Original Global Real Time SuperLab Experiment (Text Version)

This is the text version of the video Original Global Real Time SuperLab Experiment. 

This video explains why researchers working on the Global Real-Time (RT) SuperLab project needed to successfully connect research assets at multiple sites, via high-speed internet, enabling consistent, near-real-time data transfer performance.

Narrator: “The idea to connect power grid research assets via high-speed internet started with the Global Real-Time (RT) SuperLab project. The goal of RT SuperLab was to prove the concept.”

Text on screen: Where we started: Global Real-Time SuperLab.

Narrator: “Could research equipment separated by thousands of miles work together like it was next door? The answer at the time: Sort of.”

Text on screen (same as narration): Could research equipment separated by thousands of miles work together like it was next door? The answer at the time: Sort of.

An image of the Northern Hemisphere appears with text labels identifying several U.S. Department of Energy (DOE) research laboratories, three U.S. universities, and research institutions in France and Italy. Lines connect all these labels.

Narrator: “The RT SuperLab demonstration showed that the underlying network connections worked. It successfully connected 80 devices across 5 U.S. and international universities and 3 national DOE labs.”

Image of Northern Hemisphere remains on screen. At the bottom, icons represent 80 power grid devices, 5 universities, and 3 DOE labs.

Narrator: “It was a first-of-its-kind achievement for NREL and DOE national labs.”

Text on screen: A first-of-its-kind achievement.

Image of Northern Hemisphere remains on screen.

Narrator: “But this demonstration surfaced some flaws in the approach.”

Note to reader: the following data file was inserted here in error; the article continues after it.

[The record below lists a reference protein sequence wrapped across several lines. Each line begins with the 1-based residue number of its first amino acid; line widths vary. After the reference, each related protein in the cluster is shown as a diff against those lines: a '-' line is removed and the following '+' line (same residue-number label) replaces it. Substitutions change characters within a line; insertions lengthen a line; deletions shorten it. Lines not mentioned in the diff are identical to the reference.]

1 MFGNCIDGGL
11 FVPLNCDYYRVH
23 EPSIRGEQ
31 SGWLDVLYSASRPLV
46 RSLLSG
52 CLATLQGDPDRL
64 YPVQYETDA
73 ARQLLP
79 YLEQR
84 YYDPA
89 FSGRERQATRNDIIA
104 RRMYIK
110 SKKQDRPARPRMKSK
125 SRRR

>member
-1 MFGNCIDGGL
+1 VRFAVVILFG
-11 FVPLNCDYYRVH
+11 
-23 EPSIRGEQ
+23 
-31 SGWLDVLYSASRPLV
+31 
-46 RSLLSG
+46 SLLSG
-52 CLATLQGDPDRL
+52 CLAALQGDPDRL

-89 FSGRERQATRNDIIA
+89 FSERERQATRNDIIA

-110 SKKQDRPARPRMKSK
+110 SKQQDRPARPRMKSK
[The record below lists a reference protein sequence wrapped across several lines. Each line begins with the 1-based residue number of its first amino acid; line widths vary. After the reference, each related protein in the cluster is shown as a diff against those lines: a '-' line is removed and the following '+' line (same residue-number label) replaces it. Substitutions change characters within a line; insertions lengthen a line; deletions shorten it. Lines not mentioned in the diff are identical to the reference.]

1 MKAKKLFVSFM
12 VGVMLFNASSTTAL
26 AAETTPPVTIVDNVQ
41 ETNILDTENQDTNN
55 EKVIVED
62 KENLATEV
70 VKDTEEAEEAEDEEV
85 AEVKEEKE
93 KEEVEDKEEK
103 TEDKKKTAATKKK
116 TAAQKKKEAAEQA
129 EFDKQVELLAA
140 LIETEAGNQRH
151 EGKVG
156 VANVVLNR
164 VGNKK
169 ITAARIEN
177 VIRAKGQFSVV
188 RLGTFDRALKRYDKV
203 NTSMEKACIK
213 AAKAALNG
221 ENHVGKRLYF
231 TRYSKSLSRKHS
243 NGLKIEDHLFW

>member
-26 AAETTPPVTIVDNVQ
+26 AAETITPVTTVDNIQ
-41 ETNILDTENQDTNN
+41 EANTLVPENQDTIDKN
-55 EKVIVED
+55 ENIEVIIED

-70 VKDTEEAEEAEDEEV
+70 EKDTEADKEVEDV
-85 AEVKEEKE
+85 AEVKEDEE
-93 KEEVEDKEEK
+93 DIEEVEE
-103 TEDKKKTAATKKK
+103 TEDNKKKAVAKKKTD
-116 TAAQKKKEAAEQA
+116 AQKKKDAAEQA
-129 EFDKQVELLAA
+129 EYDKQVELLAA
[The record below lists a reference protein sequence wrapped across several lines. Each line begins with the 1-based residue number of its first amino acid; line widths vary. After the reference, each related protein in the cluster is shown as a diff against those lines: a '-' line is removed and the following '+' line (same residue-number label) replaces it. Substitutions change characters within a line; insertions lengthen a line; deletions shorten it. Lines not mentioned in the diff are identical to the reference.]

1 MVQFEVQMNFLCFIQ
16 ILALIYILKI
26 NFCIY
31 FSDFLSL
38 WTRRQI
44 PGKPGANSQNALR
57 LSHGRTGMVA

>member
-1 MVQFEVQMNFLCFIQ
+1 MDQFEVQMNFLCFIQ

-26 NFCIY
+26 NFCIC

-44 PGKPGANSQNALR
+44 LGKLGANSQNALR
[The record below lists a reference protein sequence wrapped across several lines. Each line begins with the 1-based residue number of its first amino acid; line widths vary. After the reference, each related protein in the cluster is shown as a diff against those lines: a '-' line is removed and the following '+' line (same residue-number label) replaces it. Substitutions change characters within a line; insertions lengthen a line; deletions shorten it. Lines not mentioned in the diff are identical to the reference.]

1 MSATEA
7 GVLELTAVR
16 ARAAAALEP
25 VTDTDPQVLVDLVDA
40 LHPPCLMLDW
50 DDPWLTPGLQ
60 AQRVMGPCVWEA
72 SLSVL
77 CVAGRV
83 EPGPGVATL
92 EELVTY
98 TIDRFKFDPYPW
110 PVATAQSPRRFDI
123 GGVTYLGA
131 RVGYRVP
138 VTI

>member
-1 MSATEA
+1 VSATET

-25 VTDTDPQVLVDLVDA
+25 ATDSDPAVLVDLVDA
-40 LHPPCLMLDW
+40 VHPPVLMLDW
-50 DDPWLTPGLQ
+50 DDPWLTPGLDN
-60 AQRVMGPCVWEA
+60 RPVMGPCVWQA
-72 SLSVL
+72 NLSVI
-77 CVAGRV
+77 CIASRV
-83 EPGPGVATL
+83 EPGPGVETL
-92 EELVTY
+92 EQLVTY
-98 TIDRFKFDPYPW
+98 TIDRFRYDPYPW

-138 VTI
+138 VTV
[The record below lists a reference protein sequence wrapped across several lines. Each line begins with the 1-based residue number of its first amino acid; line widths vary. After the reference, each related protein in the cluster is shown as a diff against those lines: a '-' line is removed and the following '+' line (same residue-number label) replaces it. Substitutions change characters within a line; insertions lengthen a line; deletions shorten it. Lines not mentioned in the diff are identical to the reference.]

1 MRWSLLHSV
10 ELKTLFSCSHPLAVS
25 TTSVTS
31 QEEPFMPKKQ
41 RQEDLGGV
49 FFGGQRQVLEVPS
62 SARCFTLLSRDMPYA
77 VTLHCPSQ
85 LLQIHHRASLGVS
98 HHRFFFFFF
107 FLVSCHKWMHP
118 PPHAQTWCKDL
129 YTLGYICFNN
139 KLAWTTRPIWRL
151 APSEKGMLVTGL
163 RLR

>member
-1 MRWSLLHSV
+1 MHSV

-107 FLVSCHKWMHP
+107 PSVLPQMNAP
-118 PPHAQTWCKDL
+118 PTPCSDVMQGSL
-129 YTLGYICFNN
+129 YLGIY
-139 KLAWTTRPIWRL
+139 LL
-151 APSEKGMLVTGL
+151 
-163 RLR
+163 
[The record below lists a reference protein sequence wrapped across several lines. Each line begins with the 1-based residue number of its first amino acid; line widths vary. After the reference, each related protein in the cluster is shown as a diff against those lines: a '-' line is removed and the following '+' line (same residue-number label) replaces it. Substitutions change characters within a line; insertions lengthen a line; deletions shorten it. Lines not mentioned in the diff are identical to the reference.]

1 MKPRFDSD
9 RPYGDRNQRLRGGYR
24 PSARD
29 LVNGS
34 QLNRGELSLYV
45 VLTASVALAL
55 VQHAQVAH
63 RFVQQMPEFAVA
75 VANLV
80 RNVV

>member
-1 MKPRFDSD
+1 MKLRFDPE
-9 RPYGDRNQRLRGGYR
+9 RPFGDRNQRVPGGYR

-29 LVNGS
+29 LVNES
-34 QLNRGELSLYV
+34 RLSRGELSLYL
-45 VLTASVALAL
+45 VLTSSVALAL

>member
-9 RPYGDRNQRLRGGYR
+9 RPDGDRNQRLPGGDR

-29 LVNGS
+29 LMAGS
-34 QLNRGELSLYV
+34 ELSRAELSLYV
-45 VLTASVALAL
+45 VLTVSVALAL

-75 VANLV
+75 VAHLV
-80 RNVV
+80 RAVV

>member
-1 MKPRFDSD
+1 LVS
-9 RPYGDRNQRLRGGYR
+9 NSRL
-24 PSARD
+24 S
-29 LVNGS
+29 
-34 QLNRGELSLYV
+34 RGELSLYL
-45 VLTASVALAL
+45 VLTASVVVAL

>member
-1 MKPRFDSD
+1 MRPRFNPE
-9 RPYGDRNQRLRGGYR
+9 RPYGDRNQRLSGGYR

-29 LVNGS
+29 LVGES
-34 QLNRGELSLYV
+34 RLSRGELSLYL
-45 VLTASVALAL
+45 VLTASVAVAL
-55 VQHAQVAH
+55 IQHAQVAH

Image of Northern Hemisphere remains on screen.

Narrator: “It used a standard internet connection with a ‘Virtual Private Network’ (VPN) built with firewalls. This approach created unpredictable delivery performance.”

Text on screen (same as narration): It used a standard internet connection with a ‘Virtual Private Network’ (VPN).

Image of Northern Hemisphere remains on screen. A circle appears in the center of the image, with file-folder icons moving from left to right.

Narrator: “So transmitting research data across these networks and through VPNs resulted in inconsistent latency leading to poor performance of the data transfer.”

Previous image remains.

Narrator: “This variability in the latency made it impossible to synchronize across devices. Think of it this way:”

Previous image remains.

Narrator: “Have you ever had a video call in which the audio didn’t match the video? That’s what happened with the SuperLab experiment: data made it through, but it was choppy. Large amounts of the data being exchanged competed with other traffic on the internet connection. Additionally, the VPN firewalls slowed down data transfers, making it difficult for researchers to see the picture clearly.”

Previous image remains, but now a drawing of an open laptop appears where the circle had been. The laptop is projecting a video call, with a woman’s face on the left and a man’s face on the right. The laptop shrinks and moves to the bottom of the Northern Hemisphere image. The circle with the moving file folders comes into view again, while the woman’s lips move as if talking—and the picture of the woman becomes blurred.

Narrator: “To successfully connect research assets at multiple labs, steady, consistent latency would be critical.”

Text on screen (same as narration): To successfully connect research assets at multiple labs, steady, consistent latency would be critical.

Previous image of Northern Hemisphere, with text labels, remains.

Narrator: “Now, the Advanced Research on Integrated Energy Systems, or ARIES, platform is connecting labs across the country to simulate energy grids. But it won't work unless researchers can overcome these latency problems.”

Text on screen: Advanced Research on Integrated Energy Systems is connecting labs across the country to simulate energy grids.

Previous image of Northern Hemisphere zooms into the United States. Text labels identify six DOE national laboratories, with lines connecting all of them.

Narrator: “And that would mean finding a dedicated, secure end-to-end connection that also enabled consistent, near-real-time data transfer performance.”

Text on screen (similar to narration): That would mean finding a dedicated, secure end-to-end connection that also enabled consistent, near-real-time data transfer performance.

Previous image remains.

Text on screen: Coming up next, The latency fix: ESnet’s OSCARS service